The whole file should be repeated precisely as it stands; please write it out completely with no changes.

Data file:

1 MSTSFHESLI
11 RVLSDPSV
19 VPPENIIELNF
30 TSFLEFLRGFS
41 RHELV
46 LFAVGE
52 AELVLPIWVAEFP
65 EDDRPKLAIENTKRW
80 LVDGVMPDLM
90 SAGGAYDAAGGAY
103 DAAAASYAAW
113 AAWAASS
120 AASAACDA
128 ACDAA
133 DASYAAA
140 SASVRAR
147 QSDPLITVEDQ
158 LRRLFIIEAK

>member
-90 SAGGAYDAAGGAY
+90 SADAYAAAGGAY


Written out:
1 MSTSFHESLI
11 RVLSDPSV
19 VPPENIIELNF
30 TSFLEFLRGFS
41 RHELV
46 LFAVGE
52 AELVLPIWVAEFP
65 EDDRPKLAIENTKRW
80 LVDGVMPDLM
90 SAGGAYDAAGGAY
103 DAAAASYAAW
113 AAWAASS
120 AASAACDA
128 ACDAA
133 DASYAAA
140 SASVRAR
147 QSDPLITVEDQ
158 LRRLFIIEAK

>member
-90 SAGGAYDAAGGAY
+90 SADAYAAAGGAY